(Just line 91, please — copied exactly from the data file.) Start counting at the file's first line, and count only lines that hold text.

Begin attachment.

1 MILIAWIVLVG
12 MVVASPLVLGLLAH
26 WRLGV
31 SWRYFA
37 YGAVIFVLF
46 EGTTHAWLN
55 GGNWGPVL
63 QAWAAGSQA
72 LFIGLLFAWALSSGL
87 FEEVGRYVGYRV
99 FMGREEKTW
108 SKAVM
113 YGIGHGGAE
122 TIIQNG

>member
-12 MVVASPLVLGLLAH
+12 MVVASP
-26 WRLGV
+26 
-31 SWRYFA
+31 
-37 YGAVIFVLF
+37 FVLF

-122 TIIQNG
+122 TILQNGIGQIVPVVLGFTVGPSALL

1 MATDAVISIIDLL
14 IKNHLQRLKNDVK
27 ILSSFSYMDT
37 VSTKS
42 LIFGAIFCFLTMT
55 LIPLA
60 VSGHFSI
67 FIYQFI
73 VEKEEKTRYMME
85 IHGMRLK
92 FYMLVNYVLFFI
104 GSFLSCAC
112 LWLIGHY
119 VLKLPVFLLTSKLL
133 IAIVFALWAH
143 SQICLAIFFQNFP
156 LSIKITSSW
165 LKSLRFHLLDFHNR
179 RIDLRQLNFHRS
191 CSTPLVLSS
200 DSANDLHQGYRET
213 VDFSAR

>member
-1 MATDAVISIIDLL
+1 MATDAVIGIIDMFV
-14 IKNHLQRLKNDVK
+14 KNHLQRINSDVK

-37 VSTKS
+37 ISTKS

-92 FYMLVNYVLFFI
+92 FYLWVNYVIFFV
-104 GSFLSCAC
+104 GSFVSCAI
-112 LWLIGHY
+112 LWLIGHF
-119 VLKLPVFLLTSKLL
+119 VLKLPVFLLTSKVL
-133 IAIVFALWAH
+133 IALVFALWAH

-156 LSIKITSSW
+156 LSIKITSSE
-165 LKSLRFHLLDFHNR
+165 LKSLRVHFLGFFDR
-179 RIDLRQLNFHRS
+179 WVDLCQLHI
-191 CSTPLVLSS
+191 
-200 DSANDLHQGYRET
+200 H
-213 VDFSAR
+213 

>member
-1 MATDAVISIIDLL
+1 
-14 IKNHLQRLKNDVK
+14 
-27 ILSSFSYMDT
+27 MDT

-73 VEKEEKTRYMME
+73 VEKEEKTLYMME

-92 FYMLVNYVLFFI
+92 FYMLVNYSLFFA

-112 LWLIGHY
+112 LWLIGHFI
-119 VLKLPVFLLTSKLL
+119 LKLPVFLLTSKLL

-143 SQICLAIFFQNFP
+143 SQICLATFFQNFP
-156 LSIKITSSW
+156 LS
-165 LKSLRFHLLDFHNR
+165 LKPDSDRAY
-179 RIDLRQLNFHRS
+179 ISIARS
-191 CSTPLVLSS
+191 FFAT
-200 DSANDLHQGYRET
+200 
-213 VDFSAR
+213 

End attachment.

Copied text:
+119 LKLPVFLLTSKLL